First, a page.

I received this press release in my email today (from Amy King @ VIDA: Women in Literary Arts) about gender bias in the literary world. I've read a few articles recently that addressed this study, and thought the press release would be worth sharing.
"We at VIDA are gratified to hear the response that has recently surfaced in the media based on the numbers we gathered in our 2010 count. But we also understand that these statistics are simply the beginning of a conversation we believe is necessary—not an end point, but a way to think about the more nuanced questions such numbers beg to be asked.
While The Count seems to quantify what many women have privately suspected for some time—that male writers take up most of the space in established literary venues in the States and in Britain—the much thornier question our literary community needs to ask is why. We at VIDA know these numbers bring up a complicated set of issues that deserves much more than a superficial response.
A number of people commenting in newspapers and blog boxes around the country wondered how many women are actually submitting work to these magazines. So far, what we know about rates of submission is anecdotal. A good number of editors have spoken to VIDA board members directly, some telling us of their often frustrated attempts to solicit work from women writers, some telling us that they see women submitting work in goodly numbers. So the issues are not black and white and not ones that a handful of pie charts can fully explore. That work is left to the women and men who care about women writers’ clear marginalization in relationship to our on-going literary conversation.
Because VIDA as an organization doesn’t have access to the numbers for individual magazines’ rates of submissions, and because much of what is published in high visibility magazines is often solicited by their editors, we will need help in moving this conversation forward. We ask that the editors of all literary magazines—large and small-- begin to count for themselves. A simple database program, a good-hearted intern—either will get the job done simply enough. And for those editors out there who do decide to count, VIDA will be happy to share your numbers and your thoughts on how this process has affected your thinking about gender, publishing and the other myriad observations such a process is likely to reveal. We look forward to the opportunity."~~~~~~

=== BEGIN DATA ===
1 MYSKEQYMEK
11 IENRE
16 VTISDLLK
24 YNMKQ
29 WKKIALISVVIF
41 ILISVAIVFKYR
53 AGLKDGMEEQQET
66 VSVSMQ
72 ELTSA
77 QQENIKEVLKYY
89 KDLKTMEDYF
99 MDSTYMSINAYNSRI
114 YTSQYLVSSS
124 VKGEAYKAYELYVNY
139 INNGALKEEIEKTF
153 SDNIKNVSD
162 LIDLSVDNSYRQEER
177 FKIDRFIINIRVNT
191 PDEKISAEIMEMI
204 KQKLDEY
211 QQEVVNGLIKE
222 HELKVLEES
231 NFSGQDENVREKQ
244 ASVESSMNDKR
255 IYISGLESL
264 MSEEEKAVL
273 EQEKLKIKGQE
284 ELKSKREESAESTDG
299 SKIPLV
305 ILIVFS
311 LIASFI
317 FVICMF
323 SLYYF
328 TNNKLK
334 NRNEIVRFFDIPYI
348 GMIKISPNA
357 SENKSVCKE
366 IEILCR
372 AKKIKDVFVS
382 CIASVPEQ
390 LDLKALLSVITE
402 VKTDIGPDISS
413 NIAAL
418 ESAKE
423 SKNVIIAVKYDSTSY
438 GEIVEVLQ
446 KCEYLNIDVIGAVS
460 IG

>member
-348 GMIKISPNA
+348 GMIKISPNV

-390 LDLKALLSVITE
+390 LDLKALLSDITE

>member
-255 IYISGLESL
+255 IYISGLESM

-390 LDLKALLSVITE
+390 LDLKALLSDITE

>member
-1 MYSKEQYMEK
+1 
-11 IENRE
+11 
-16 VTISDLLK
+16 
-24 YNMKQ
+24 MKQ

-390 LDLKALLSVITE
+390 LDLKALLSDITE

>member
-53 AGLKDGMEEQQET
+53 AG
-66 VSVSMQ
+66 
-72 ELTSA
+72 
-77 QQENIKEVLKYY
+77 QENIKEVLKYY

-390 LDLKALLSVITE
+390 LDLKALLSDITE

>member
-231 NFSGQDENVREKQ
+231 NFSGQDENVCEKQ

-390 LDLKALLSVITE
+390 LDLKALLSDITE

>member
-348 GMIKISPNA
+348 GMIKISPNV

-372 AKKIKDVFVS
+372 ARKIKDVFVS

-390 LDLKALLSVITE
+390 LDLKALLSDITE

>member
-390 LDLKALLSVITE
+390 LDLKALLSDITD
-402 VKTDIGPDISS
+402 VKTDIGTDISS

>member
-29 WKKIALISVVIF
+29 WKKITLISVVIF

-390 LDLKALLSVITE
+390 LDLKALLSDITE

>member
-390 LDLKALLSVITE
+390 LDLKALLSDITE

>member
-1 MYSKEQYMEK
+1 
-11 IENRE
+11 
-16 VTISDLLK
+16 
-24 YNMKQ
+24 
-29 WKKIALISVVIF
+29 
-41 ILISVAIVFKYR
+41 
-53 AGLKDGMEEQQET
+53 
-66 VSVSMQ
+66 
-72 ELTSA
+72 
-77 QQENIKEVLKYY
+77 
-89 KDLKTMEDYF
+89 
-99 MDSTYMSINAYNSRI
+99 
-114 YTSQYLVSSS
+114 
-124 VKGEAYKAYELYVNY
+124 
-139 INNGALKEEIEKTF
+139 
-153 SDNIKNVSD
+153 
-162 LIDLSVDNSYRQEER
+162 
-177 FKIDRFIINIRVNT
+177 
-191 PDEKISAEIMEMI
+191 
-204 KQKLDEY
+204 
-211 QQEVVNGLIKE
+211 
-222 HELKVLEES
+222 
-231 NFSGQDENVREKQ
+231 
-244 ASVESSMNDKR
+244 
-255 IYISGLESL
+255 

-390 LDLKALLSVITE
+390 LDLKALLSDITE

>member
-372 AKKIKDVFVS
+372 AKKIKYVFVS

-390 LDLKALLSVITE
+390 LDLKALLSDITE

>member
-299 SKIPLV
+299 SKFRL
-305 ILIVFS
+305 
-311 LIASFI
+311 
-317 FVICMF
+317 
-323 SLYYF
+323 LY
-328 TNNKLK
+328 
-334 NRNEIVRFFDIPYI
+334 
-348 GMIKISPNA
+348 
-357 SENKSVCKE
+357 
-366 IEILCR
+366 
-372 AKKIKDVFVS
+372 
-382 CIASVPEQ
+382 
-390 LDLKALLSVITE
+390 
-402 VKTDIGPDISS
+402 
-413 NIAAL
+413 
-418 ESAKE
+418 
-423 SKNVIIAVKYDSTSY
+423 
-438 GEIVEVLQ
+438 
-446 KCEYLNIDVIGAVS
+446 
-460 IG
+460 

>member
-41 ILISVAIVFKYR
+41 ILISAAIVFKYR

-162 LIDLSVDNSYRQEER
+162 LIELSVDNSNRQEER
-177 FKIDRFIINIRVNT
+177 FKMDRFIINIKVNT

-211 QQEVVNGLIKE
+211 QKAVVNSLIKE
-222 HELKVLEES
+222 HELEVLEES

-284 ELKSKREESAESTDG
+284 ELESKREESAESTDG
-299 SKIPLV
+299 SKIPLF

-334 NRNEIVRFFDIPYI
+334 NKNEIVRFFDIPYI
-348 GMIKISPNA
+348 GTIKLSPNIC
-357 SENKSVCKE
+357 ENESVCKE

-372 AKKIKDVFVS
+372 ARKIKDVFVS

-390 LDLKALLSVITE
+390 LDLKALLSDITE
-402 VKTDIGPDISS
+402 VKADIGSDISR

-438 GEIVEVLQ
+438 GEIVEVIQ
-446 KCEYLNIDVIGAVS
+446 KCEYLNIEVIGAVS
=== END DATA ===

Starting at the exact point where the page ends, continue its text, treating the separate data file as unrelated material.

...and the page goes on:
Articles on The Count
1.) The Lack of Female Bylines in Magazines Is Old News - Katha Pollitt @ Slate
2.) Being Female -- Eileen Myles @ The Awl
3.) How To Publish Women Writers: A Letter to Publishers about the VIDA Count -- Annie Finch @ Her Circle
4.) 'Numbers don't lie': Addressing the gender gap in literary publishing -- Jessa Crispin @ PBS
5.) On breaking the literary glass ceiling -- Jessa Crispin and Michael Schaub @ PBS
6.) Why There's Gender Bias in Media-and What We Can Do About It -- Margot Magowan @ MS. Magazine
7.) Women in Publishing: What's the Real Story? -- Kjerstin Johnson @ Bitch Magazine
8.) Women Get Published and Reviewed Less Than Men in Big Magazines, Say Red-and-Blue Pie Charts -- Jim Behrle @ The Hairpin
9.) Bitches Be Trippin' -- Roxane Gay @ HTML Giant
10.) The Sorry State Of Women At Top Magazines -- Anna North @ Jezebel
11.) Gender, publishing, and Poetry magazine -- Christian Wiman @ Poetry Foundation
12.) VIDA: The Count Roundup @ The Rumpus
13.) Why It Matters That Fewer Women Are Published in Literary Magazines -- Robin Romm @ Double X
14.) Women at Work -- Meghan O'Rourke @ Slate
15.) The Numbers Speak For Themselves @ Women and Hollywood
16.) Do četiri puta manje tekstova žena! -- BROJKE NE LAŽU @ Kultura (in Croatian)
17.) Submitting Work: A Woman's Problem? -- Becky Tuch @ Beyond the Margins
18.) On Gender, Numbers, & Submissions -- Rob @ Tin House
19.) A Literary Glass Ceiling? -- Ruth Franklin @ The New Republic
20.) Research shows male writers still dominate books world -- Benedicte Page @ The Guardian
21.) Gender Balance and Book Reviewing: A New Survey Renews The Debate -- Patricia Cohen @ New York Times Arts Beat
22.) Tickets to an Awesome Future Are Free: Gender, Literature, and VIDA’s Count -- Carolyn Zaikowski